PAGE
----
Before I get started here, let me say that nothing but the end of my life will stop me from advocating for every person’s inalienable right to equal rights. Okay, now that we’ve got that out of the way, let’s begin.
It was early 2008 when I found myself in the Hannaford Supermarket talking with my friend, Eric. It was not long after I’d had all my workshops for brain injury survivors slammed to a halt and my income removed on a dime because, in short, I would not turn a blind eye or remain silent when witnessing people with disabilities, in this case brain injuries, being denied their rights and treated as if they were nothing more than wayward children.
“How you doing?” Eric asked. Eric, I should say, is someone I worked with for years and a man I genuinely love like a brother.
“I’m alright,” I said, “When I get really down I think about King and Gandhi and Medgar, and given the fact they were assassinated, I’m not doing too bad.”
“Sounds like you were assassinated,” Eric said. In a way, I knew he was right. I also knew I was alive and could and would continue advocating for people being denied their equal rights.
During this time I’d begun looking into rumors that a man who headed up a neurobehavioral project for the New York State Department of Health did not have the credentials he said he did. In time the investigation would reveal the rumors were true, he was claiming to have college degrees he did not have and had been presenting himself as this in his job for the state and in his private professional work for well over a decade.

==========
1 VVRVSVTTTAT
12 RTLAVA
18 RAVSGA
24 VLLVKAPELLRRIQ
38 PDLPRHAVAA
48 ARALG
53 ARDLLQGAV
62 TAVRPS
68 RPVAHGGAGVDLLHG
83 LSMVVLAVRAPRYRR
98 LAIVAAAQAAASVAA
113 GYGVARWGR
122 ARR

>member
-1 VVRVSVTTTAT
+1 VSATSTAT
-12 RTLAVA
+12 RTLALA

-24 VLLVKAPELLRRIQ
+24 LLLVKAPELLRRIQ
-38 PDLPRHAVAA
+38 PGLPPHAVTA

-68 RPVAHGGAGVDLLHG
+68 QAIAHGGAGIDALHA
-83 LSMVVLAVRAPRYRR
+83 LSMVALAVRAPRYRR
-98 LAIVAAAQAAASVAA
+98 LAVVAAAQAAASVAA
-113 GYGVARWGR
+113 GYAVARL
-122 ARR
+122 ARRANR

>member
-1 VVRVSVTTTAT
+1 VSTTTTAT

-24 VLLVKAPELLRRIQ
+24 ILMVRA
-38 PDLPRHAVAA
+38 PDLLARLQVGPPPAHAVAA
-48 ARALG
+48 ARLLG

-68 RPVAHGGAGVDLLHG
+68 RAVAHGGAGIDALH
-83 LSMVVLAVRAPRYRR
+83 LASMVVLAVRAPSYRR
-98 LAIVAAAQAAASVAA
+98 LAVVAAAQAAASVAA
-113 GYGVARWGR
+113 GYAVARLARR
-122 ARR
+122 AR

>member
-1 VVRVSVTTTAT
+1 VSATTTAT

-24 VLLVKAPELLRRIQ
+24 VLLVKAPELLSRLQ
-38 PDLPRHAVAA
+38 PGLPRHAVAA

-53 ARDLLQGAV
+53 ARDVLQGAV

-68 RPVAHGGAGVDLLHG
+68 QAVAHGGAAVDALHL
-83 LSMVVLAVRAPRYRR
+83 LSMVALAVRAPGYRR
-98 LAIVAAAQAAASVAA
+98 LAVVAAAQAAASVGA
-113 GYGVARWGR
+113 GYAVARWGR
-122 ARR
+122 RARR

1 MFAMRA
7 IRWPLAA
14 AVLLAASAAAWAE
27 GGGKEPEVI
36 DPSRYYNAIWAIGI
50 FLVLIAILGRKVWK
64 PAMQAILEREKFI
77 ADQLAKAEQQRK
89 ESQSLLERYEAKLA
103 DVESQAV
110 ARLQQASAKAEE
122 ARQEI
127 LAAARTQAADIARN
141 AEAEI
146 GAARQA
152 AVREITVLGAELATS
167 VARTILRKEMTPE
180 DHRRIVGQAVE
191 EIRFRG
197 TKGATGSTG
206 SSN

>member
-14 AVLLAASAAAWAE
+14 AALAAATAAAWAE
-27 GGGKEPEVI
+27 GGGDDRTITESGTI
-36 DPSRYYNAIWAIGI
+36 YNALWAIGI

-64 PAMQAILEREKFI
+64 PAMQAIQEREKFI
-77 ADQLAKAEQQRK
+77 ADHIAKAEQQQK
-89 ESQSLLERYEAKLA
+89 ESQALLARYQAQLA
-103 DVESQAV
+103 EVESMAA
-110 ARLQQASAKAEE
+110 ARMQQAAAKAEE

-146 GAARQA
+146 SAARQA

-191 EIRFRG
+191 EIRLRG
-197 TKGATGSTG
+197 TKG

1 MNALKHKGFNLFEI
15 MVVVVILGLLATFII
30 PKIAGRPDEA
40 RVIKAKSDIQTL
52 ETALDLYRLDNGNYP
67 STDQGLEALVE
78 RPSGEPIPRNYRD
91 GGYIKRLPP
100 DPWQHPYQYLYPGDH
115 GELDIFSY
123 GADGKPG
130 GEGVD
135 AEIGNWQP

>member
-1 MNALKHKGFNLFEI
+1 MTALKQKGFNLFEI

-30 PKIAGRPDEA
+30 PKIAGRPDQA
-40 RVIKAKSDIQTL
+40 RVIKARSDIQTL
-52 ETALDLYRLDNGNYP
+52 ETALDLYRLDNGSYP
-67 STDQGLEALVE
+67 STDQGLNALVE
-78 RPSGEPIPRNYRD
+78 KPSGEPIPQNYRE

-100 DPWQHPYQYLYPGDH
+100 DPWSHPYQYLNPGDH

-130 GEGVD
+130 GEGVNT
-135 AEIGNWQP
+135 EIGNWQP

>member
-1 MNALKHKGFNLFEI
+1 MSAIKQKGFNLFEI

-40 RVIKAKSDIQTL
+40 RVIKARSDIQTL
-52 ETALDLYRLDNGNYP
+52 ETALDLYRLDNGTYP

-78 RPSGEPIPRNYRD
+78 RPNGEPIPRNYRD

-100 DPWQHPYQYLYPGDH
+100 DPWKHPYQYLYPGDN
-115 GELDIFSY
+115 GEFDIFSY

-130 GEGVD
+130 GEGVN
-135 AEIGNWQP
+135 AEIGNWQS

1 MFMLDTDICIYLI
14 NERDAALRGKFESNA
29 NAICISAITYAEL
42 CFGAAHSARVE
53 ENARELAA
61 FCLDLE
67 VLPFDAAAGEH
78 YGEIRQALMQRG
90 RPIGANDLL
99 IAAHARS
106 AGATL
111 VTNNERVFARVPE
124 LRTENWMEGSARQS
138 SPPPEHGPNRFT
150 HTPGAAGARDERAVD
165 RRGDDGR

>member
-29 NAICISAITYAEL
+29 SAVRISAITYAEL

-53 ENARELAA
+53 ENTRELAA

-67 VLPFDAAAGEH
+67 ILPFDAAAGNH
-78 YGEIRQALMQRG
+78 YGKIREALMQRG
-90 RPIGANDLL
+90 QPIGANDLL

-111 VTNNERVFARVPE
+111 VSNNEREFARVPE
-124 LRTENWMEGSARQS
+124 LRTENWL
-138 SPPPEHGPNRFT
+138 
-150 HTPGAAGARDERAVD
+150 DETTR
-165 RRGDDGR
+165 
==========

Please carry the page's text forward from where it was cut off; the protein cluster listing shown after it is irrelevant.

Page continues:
Now the thing about investigations, an honest following of the facts, if you will, is sometimes what gets uncovered bruises people you like and care about and or leads you to discover people you thought were totally honest and honorable were not that at all. If you are wedded to the truth, you keep going, because, if you are an advocate, you know your work is not about you, it is about the ongoing effort to make sure all people are given their equal rights, period.
I lost a friend as a result of the above referenced investigation. A man who was, in my view, one of the best and most seasoned advocates I know. Still is, I am sure. However, people he cared about were wounded as a result of what I uncovered. I can’t help that and certainly didn’t intend that. I also can’t help where the facts led. If people knowingly took part in a process in which survivors of brain injury, their families, and healthcare providers were being misled, there are consequences. Can’t and won’t help that either.
But here’s the thing. The pain or wounding I’ve endured and the pain and wounding my honorable friend endured are nothing in comparison to the pain and wounding people with disabilities live with day in and day out when they are being treated like they are little children or being denied their equal rights. Which is why I will keep on advocating and I know my friend will too.
For those wondering who my friend is, I will never tell you. Why? Because he is a good and honorable person who, like me, is imperfect, and I’ll be damned if I am going to wound him because a moment came along in his life when his loyalty to a misguided person he loves blinded him to the greater good on the advocacy front. After all, like me, he is only human, and is allowed the imperfections that come with that condition. After all, he has equal rights too.